The relationship between parental attitudes and a child's self-concept is crucial during the preschool years. It has been reported that elevated stress levels in mothers correlated with reduced social skills in their children. Strong parent support networks may help to prevent the development of negative self-concept in children with cleft palate. In the later preschool and early elementary years, the development of social skills is no longer only impacted by parental attitudes but is beginning to be shaped by their peers. A cleft lip or cleft palate may affect the behavior of preschoolers. Experts suggest that parents discuss with their children ways to handle negative social situations related to their cleft lip or cleft palate. A child who is entering school should learn the proper (and age-appropriate) terms related to the cleft. The ability to confidently explain the condition to others may limit feelings of awkwardness and embarrassment and reduce negative social experiences.
As children reach adolescence, the period of time between age 13 and 19, the dynamics of the parent-child relationship change as peer groups are now the focus of attention. An adolescent with cleft lip or cleft palate will deal with the typical challenges faced by most of their peers including issues related to self-esteem, dating and social acceptance. Adolescents, however, view appearance as the most important characteristic, above intelligence and humor. This being the case, adolescents are susceptible to additional problems because they cannot hide their facial differences from their peers. Adolescent boys typically deal with issues relating to withdrawal, attention, thought, and internalizing problems, and may possibly develop anxiousness-depression and aggressive behaviors. Adolescent girls are more likely to develop problems relating to self-concept and appearance. Individuals with cleft lip or cleft palate often deal with threats to their quality of life for multiple reasons including unsuccessful social relationships, deviance in social appearance, and multiple surgeries.
Most clefts are polygenic and multifactorial in origin with many genetic and environmental factors contributing. Genetic factors cause clefts in 20% to 50% of the cases and the remaining clefts are attributable to either environmental factors (such as teratogens) or gene-environment interactions. The polygenic/multifactorial inheritance model predicts that most individuals will be born without clefts; however with a number of genetic or environmental factors, it can result in cleft formation.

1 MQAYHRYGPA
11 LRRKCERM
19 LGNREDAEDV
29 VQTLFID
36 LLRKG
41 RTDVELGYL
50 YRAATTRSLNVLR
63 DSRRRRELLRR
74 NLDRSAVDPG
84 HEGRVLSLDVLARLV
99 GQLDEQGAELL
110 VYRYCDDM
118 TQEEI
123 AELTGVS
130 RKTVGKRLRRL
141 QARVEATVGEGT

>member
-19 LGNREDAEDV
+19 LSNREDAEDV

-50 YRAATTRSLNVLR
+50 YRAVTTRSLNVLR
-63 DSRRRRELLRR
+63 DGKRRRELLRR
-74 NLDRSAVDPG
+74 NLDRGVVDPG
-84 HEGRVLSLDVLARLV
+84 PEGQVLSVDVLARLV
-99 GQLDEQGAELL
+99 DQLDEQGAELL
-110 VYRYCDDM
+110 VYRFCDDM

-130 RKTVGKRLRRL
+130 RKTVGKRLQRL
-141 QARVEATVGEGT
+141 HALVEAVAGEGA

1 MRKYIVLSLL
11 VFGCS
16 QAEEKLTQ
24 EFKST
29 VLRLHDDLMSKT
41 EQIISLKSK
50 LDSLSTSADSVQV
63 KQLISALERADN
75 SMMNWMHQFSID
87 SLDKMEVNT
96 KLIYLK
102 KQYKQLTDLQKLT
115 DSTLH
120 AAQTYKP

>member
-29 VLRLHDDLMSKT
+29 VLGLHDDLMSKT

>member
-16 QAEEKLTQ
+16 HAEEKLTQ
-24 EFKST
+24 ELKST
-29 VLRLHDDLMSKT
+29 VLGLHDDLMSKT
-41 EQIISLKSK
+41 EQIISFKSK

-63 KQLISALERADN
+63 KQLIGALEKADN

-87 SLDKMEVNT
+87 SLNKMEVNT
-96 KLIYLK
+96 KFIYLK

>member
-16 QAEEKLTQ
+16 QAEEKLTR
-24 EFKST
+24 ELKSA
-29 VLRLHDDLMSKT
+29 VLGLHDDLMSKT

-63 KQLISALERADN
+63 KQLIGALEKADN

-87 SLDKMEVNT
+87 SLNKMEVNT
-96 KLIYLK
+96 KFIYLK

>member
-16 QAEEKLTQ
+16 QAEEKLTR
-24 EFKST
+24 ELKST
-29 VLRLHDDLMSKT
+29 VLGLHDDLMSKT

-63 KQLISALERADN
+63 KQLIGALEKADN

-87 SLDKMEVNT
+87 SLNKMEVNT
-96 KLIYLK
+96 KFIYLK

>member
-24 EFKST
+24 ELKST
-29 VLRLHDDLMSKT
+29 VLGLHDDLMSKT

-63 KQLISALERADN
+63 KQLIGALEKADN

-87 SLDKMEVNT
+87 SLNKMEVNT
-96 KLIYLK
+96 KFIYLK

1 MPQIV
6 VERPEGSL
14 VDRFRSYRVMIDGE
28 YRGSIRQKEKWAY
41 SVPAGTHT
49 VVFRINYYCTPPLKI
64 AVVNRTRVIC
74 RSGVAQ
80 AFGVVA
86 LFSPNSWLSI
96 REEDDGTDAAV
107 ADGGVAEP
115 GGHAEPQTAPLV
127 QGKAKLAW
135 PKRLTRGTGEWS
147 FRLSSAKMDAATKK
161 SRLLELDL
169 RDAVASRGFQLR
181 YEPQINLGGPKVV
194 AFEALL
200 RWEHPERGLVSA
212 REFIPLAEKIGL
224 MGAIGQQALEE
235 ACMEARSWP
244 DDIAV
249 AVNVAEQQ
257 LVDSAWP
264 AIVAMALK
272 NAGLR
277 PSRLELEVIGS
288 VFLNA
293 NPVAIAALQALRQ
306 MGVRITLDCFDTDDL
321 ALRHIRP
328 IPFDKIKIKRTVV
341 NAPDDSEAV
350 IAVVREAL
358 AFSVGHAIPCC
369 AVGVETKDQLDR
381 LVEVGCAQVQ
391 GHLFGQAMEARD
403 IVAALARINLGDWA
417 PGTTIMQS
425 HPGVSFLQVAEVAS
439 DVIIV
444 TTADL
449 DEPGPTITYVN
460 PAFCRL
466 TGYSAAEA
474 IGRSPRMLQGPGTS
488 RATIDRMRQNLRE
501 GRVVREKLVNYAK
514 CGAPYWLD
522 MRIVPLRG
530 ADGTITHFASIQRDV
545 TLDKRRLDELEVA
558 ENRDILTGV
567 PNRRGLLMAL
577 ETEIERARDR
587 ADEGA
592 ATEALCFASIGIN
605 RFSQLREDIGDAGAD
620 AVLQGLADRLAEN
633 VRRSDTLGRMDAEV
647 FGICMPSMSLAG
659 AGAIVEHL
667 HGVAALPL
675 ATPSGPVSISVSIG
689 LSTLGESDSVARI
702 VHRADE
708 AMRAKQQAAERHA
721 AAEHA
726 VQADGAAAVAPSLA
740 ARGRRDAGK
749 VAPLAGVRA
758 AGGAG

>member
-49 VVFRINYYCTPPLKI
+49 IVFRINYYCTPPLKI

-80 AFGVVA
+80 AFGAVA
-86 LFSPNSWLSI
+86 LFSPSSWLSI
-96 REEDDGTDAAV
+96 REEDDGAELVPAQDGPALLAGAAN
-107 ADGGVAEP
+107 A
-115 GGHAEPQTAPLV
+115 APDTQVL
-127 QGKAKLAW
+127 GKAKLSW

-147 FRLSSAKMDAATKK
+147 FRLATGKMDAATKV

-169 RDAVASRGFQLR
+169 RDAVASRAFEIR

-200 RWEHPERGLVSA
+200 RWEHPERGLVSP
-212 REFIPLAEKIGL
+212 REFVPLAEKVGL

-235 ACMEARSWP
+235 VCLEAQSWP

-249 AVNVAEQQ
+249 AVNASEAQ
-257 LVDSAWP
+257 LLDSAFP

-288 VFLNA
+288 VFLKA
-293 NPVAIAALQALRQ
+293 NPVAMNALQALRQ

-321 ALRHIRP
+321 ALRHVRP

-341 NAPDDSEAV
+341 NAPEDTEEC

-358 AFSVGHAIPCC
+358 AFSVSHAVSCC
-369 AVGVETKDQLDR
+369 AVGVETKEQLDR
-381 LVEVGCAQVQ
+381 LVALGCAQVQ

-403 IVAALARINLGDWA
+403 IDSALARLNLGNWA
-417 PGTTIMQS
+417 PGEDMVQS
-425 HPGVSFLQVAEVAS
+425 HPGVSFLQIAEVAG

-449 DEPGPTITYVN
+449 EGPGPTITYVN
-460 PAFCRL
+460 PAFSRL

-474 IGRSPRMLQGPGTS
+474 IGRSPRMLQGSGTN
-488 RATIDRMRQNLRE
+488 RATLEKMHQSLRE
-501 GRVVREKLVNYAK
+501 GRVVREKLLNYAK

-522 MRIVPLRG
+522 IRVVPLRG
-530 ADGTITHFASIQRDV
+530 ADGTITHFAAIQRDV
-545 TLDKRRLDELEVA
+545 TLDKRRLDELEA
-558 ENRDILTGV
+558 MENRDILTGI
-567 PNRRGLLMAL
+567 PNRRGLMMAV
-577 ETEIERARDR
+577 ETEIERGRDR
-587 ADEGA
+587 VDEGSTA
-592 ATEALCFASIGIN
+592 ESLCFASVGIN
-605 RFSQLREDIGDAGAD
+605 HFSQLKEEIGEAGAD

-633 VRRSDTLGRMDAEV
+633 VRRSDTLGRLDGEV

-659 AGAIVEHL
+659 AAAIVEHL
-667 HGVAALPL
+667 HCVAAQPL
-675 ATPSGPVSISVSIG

The development of the face is coordinated by complex morphogenetic events and rapid proliferative expansion, and is thus highly susceptible to environmental and genetic factors, rationalising the high incidence of facial malformations. During the first six to eight weeks of pregnancy, the shape of the embryo's head is formed. Five primitive tissue lobes grow:
- a) one from the top of the head down towards the future upper lip (frontonasal prominence);
- b-c) two from the cheeks, which meet the first lobe to form the upper lip (maxillar prominence);
- d-e) and just below, two additional lobes grow from each side, which form the chin and lower lip (mandibular prominence).
If these tissues fail to meet, a gap appears where the tissues should have joined (fused). This may happen in any single joining site, or simultaneously in several or all of them. The resulting birth defect reflects the locations and severity of individual fusion failures (e.g., from a small lip or palate fissure up to a completely malformed face).
The upper lip is formed earlier than the palate, from the first three lobes named a to c above. Formation of the palate is the last step in joining the five embryonic facial lobes, and involves the back portions of the lobes b and c. These back portions are called palatal shelves, which grow towards each other until they fuse in the middle. This process is very vulnerable to multiple toxic substances, environmental pollutants, and nutritional imbalance. The biologic mechanisms of mutual recognition of the two cabinets, and the way they are glued together, are quite complex and obscure despite intensive scientific research.
Orofacial clefts may be associated with a syndrome (syndromic) or may not be associated with a syndrome (nonsyndromic). Syndromic clefts are part of syndromes that are caused by a variety of factors such as environment and genetics or an unknown cause. Nonsyndromic clefts, which are not as common as syndromic clefts, also have a genetic cause.